• Simmons Hall inspired Jin Soo Kim's wire cubby creation. Kim is one of three artists who chose to focus their work on MIT locations for the exhibit

    Simmons Hall inspired Jin Soo Kim's wire cubby creation. Kim is one of three artists who chose to focus their work on MIT locations for the exhibit "Dimensions Variable, Site Fixed," on display at the Cambridge Arts Council Gallery.

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Artists' dreamscape builds on MIT

Simmons Hall inspired Jin Soo Kim's wire cubby creation. Kim is one of three artists who chose to focus their work on MIT locations for the exhibit "Dimensions Variable, Site Fixed," on display at the Cambridge Arts Council Gallery.


Three artists recently asked to dream up public artwork for the city of Cambridge chose MIT for their fantasy projects.

Former MIT artist-in-residence Mary Sherman asked 19 international and local artists to imagine that money was no object and the rules of physics did not apply. The resulting exhibit, "Dimensions Variable, Site Fixed," features models of what the artworks might be like. The exhibit opened this week at the Cambridge Arts Council Gallery.

The show is a dreamscape of creativity, aesthetic beauty and functionality -- with some fascinating reconstructions of unbuildable possibilities.

One of the only guidelines was that the pieces had to make use of existing Cambridge landmarks and architectural sites. Three of the artists -- Sherman (both the curator of the show and a contributing artist), Jin Soo Kim and Pan Ping-Yu -- chose to center works on MIT buildings.

Sherman, artist-in-residence at MIT from 2002 to 2003 in the Department of Mechanical Engineering, chose the MIT Chapel for her work. She proposed installing remote-controlled shooting stars above the chapel at night.

"This would allow us to play gods by rearranging the heavens and, by extension, our destinies," Sherman said. When viewers look into her model, a tall black Plexiglas box with a slit running down the side, they see a model of the chapel and small LED "stars" at the top. When they push a button, one of the "stars" (another tiny LED) "shoots down" from the sky.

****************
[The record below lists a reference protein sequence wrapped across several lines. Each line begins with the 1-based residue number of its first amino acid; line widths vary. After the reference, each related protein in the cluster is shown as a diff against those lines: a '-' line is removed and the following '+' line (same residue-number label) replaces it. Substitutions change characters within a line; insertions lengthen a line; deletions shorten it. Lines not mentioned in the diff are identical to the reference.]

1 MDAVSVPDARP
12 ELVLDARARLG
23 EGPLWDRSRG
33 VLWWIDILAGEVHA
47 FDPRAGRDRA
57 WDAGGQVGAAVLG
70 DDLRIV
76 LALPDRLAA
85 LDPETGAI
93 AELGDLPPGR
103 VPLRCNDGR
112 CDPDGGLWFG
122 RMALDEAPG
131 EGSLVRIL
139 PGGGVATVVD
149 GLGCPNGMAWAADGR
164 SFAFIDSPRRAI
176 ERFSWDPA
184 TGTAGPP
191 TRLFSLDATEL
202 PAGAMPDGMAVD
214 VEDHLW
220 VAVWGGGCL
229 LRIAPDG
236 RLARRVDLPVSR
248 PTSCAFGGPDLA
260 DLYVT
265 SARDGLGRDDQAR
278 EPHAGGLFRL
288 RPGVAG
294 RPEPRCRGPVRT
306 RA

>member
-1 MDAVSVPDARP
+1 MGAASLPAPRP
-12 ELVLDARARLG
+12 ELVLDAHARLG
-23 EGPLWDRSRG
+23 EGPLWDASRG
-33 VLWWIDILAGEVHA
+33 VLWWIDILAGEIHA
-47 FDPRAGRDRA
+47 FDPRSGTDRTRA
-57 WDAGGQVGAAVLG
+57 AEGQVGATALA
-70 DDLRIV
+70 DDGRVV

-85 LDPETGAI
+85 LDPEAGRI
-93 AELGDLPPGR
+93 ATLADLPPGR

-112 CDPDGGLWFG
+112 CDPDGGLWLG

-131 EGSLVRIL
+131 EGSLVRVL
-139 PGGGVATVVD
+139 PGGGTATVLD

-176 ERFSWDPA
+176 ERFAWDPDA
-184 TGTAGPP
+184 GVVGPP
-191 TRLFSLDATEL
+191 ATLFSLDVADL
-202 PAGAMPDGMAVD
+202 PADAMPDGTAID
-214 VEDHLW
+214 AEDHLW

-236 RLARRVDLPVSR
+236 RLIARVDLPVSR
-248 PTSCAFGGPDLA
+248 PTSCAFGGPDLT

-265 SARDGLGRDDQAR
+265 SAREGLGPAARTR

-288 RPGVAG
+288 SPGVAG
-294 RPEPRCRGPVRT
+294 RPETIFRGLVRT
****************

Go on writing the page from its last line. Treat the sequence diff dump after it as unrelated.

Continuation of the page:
Korean artist Jin Soo Kim took a more functional approach to her artwork. Her piece, "Here and There, Now and Then" envisions huge wire cubbies outside MIT's Simmons Hall dormitory.

"Student living space is very limited," said Kim. The cubbies, she said, would be "a site of exchange." Students could place in them things that they no longer wanted or needed -- "clothes, cups, ideas, books, anything" -- and anyone who needed those things could come and take them. "It makes for a living, ever-changing sculpture and reduces landfill waste. This sculpture will become a point of connection for others," she said. "It is a way to simplify your life."

The cubbies would be lined with ancient Confucian writings to inspire students with philosophy from the past, Kim said, hence bringing the past to the present.

Taiwanese artist Pan Ping-Yu imagined a meditation garden for MIT's Stata Center. Pan proposed placing the Tree of Life inside the garden to help balance the elements of mind, body, nature and the environment. The green of the tree in the garden, she said, would provide spirituality to all who enter.

Other pieces in the show include a sidewalk that opens up to a bandstand for street musicians (Peter Lindenmuth) and a gold lam̩ sweater that conceals Harvard University's Science Center (Mary Elizabeth van der Cross).

The exhibit, which runs through Dec. 29, is located at the CAC Gallery, 334 Broadway, Cambridge. For more information, contact Mary Sherman at (617) 464-4086.

A version of this article appeared in MIT Tech Talk on November 16, 2005 (download PDF).


Topics: Arts

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